How to grow sunflowers in pots

Updated February 21, 2017

Sunflowers are simply stunning when grown in pots and are placed in strategic locations in your garden or inside the home. These cheerful flowers come in a variety of sizes and colours and there is sure to be one that fits your size requirements. Tall giants make a wonderful border at the back of your perennial garden and smaller varieties can be tucked into tight spaces with ease.

Consider the many varieties available and narrow your choices down to two or three varieties that you would like to grow. Keep in mind that sunflowers need at least six hours of direct sunlight a day in order to perform their best. Sunflowers that do not receive enough sunlight will grow tall and spindly with weak stalks and will not have enough support to keep them upright.

Buy or make containers that will hold your sunflowers. Even giant varieties can be grown in containers that are 30 cm (12 inches) deep. Consider 22.5 litre (5 gallon) buckets, old milk crates or a simple wooden crate to house your giant sunflowers. Each plant will need its own container, unless you create a large wooden crate long enough to accommodate several plants.

Choose smaller buckets, bins or large plant pots for smaller varieties. Check your local charity shop for suitable containers that are inexpensive and decorative. As long as it will hold soil and you can provide some drainage, almost any container will do.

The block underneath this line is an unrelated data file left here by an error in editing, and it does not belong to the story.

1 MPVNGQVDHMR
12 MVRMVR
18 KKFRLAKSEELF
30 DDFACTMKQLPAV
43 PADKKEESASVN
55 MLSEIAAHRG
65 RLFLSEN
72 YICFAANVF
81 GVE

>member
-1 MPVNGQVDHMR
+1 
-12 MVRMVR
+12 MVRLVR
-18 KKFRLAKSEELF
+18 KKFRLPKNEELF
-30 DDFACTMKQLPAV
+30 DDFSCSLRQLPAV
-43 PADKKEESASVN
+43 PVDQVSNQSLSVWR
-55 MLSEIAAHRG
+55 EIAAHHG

Fill the containers with a good quality potting soil. A soil that is pretreated with time-release fertiliser is a good choice. You may wish to add vermiculite to improve drainage and to create a lightweight soil. This is especially important if you wish to move your sunflowers to another location while entertaining guests.

Buy seeds for the variety you wish to grow or buy nursery stock plants that have already been started for you. Plants from the nursery will grow faster and bloom earlier, but planting from seed is less expensive and will allow you to grow any variety you wish.

Plant the seeds following the planting directions for the variety you choose. Be sure to keep the soil evenly moist until the sunflower seeds germinate. Once established, sunflowers are drought tolerant, but those grown in containers will require more frequent watering than those that are grown in the ground. Water whenever your sunflower shows signs of wilting.

Arrange your containers to spotlight your sunflowers. Grouping smaller varieties in front of giant sunflowers can bring a stunning display of colour to your garden in a fairly small area. Keep in mind the blooming time of your sunflowers and plant varieties that bloom at the same time to show of big and little flowers at the same time.

Keep in mind that sunflowers follow the sun while they are in the budding stage and will face east when they are in full bloom. Be sure to locate your flowers where you will be able to view them in full bloom. When planted on the western side of your property, the plants will be facing you when they bloom.

Fertilise with a high phosphorus fertiliser just prior to blooming time to promote large colourful blooms.

Things You'll Need

  • Plant pots
  • Sunflower seeds
  • Nursery stock plants
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About the Author

Nannette Richford is an avid gardener, teacher and nature enthusiast with more than four years' experience in online writing. Richford holds a Bachelor of Science in secondary education from the University of Maine Orono and certifications in teaching 7-12 English, K-8 General Elementary and Birth to age 5.